A recent announcement by Vestas wind energy of a new office opening in Louisville, Colorado, highlights the fact that wind energy companies recognize the many benefits that the state of Colorado has to offer.
New developments include the opening of WindIngen in Fort Collins, Colorado. Specializing in the maintenance of wind turbines, WindIngen is banking on the need for maintenance on the large number of turbines installed in the past couple of years. The United States installed more Megawatts (MW) of wind power in 2008 and 2009 than the total amount of MW installed from 2000 to 2007.
WindIngen provides service, maintenance, upgrades and retrofits for wind turbines throughout the U.S.. As a new division of parent company, Mechanical Dynamics & Analysis Ltd., WindIngen offers complimentary services to the established turbine-generator engineering and outage services that MD&A currently offers.
A wind turbine company based in Lafayette, Colorado, Hybrid Turbines, Inc., has developed a hybrid wind turbine system dubbed “SmartGen”. The combination of a Turbo-Compressor and biodiesel back-up power generation enables the SmartGen System to “generate power at their rated capacity 100% of the time” even during intermittent wind speeds.
Juwi Wind is a German-based renewable energy company that recently moved their U.S. headquarters from Cleveland, Ohio to Boulder, Colorado. The U.S. headquarters for Juwi Solar is also based in Boulder. As a renewable energy hub, Colorado has many resources that are very attractive to renewable energy companies. Michael Rucker, the executive director of Juwi Wind stated in the Daily Camera; “There are a lot of benefits and synergies, particularly in being able to recruit people,” said Rucker. “Having CU, NCAR, NIST and the National Renewable Energy Lab nearby, all of those are big benefits and draws.”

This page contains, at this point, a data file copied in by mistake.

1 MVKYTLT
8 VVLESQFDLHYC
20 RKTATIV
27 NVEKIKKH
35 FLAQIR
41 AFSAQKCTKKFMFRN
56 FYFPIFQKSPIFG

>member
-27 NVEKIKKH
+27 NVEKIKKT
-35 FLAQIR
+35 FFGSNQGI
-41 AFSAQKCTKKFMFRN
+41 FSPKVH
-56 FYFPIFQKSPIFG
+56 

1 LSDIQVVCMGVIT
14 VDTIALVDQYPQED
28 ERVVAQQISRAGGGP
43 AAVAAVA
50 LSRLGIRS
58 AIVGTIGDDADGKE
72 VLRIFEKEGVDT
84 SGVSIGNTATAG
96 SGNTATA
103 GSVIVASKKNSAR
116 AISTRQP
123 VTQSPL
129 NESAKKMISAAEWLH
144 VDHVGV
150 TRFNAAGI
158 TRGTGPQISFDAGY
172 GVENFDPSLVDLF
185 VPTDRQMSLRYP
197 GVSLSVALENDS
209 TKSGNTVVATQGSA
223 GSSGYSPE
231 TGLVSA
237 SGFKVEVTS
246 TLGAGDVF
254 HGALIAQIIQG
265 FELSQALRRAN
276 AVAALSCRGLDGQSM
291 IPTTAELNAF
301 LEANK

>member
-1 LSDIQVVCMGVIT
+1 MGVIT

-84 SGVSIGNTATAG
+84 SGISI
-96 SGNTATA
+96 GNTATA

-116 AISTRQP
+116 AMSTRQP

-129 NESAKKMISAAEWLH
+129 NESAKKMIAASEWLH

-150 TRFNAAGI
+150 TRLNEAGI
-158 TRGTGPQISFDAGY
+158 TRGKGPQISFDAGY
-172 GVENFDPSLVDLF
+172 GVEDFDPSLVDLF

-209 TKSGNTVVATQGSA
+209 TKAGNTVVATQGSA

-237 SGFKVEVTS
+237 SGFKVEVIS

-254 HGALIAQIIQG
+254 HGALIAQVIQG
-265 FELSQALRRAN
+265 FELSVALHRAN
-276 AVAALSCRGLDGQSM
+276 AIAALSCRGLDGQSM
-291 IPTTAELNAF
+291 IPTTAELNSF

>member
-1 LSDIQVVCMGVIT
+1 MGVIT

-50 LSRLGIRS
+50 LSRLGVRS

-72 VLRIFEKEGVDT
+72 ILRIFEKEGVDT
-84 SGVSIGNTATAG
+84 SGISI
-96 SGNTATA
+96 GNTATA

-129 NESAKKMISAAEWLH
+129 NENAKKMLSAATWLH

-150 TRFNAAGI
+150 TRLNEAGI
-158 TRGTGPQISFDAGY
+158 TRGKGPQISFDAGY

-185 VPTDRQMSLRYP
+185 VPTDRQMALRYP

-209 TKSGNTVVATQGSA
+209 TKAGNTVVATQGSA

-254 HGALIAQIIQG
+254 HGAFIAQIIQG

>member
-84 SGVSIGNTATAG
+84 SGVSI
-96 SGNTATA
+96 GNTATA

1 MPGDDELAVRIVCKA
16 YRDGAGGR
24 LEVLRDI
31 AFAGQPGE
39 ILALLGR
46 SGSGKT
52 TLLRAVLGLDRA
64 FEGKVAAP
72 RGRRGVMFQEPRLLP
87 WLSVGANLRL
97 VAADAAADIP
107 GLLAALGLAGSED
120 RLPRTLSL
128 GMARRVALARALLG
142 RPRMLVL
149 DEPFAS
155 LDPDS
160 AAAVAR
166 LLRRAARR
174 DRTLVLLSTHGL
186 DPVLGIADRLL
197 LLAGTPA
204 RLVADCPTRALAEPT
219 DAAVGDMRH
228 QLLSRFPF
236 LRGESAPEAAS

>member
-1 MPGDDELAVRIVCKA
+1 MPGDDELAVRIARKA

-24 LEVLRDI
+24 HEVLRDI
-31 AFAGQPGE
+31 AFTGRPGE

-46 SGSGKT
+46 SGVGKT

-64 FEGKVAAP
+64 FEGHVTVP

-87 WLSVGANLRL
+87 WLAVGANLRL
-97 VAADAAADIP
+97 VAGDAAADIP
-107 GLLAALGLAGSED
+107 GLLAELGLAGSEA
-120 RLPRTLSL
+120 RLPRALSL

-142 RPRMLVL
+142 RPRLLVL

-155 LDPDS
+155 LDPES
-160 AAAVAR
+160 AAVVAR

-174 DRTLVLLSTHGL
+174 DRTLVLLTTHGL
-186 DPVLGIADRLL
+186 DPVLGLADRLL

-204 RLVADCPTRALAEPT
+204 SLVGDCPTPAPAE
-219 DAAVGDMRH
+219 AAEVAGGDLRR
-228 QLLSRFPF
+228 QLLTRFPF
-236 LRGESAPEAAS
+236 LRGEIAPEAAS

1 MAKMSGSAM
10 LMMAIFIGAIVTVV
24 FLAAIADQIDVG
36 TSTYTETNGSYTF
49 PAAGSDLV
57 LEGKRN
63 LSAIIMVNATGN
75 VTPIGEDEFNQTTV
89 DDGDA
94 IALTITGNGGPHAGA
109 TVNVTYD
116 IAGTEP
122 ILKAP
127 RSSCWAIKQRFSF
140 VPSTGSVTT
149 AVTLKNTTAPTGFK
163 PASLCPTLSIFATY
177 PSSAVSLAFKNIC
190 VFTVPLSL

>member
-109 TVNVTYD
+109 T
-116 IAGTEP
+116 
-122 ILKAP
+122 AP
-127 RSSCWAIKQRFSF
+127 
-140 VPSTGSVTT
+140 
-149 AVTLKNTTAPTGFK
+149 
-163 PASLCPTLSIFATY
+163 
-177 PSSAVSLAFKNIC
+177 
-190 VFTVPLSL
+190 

Boulder Wind Power began operation last April in Boulder. Created by Sandy Butterfield, a former chief engineer at NREL, Boulder Wind Power designs and builds next generation wind turbines and plans to employ approximately 40 people by the end of the year.
Earlier this year, several other wind energy companies moved to Colorado. Wind turbine component manufacturer Aluwind chose Castle Rock as the location for its first U.S. manufacturing plant. Aluwind is a Denmark-based company that manufactures wind turbine components for key clients such as Vestas Wind. Aluwind plans to employ over 100 people in the state. Also flocking to the renewable energy mecca of Colorado is Portland-based wind energy company REpower USA which moved their headquarters to Denver this month.
Time will tell if Colorado becomes the new “silicon valley” of renewable energy but from our front row seats it appears we’re off to a great start.
Find out more about Colorado wind energy by visiting the U.S. Department of Energy – Wind Powering America website: